Your word for the week is petrichor. It means the smell of rain on dry soil. The refreshing petrichor of summer brought a coolness to a hot and sticky Pensacola. I don’t know how you would ever have occasion to use that sentence, but now you can.
It was the “word of the day” at the gas station this week while I was filling up. I like to play a little game with myself when I see the “word of the day” coming — whether it will be a word I actually use, whether I know it enough to be vaguely acquainted with its usage, etc. I flatter myself that I have a relatively sizeable lexicon. But I’ll admit, I had never even seen that word. And then by the time I got to the office, I had forgotten it. Thankfully I was able to track it down; otherwise I would not have an article for this space this week.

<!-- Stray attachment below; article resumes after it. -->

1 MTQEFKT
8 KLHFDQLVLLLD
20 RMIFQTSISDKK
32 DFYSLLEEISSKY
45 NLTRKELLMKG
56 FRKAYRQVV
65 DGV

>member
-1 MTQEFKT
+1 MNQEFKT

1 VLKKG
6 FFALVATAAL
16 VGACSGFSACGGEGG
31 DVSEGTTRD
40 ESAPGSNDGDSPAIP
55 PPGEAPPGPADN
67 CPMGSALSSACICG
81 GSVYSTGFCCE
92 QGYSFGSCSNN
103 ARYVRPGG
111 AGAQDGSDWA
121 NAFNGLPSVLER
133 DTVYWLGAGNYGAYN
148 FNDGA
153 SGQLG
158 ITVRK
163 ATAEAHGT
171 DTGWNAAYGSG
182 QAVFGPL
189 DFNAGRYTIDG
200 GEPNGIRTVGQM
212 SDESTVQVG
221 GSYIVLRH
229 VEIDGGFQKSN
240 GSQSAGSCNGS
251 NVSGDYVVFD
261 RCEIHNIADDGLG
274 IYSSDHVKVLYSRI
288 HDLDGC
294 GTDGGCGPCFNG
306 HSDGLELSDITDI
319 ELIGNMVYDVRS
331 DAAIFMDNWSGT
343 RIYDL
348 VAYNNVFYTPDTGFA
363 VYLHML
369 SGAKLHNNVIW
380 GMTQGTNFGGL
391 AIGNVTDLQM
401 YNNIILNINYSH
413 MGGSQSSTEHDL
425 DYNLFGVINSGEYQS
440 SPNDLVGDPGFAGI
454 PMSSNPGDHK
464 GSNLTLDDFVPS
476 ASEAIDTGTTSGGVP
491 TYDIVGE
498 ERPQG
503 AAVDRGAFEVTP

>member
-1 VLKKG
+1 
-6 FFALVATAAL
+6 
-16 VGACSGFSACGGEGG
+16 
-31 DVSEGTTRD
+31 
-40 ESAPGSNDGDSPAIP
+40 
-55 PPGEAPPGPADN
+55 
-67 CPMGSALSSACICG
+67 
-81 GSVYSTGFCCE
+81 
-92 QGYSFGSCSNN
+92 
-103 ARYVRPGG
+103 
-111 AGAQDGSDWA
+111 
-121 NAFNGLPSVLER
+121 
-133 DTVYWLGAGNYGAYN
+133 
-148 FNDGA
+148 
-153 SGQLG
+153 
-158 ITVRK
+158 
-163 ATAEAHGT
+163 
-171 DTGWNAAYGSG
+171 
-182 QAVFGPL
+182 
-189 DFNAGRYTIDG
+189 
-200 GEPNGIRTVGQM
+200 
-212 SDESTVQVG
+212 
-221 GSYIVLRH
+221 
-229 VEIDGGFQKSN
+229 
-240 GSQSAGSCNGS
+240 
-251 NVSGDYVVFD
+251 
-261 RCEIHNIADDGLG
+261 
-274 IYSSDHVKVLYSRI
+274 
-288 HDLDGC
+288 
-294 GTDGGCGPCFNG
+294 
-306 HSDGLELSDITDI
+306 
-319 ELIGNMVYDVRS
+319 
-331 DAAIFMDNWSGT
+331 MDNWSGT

You know by now, I am all about learning new things. “Wisdom excels folly as light excels darkness” (Ecclesiastes 2:13). But, as Solomon learned all too well, knowledge for its own sake is as vain as the various pleasures of the flesh. The blessings God gives us must be used in a productive way, or else we might as well not be given them at all.
Unless I feel the pressing urge to sound snooty, I likely will go the next six months without referring to petrichor. And that knowledge will leave me, perhaps forever. I would hate for that to happen to the insights I gain from reading the Bible this year — particularly the parts I don’t read very often on my own. If I read with a view to application, though, perhaps it will bring a fresh petrichor to my walk with Christ.
(Was that forced? It felt forced.)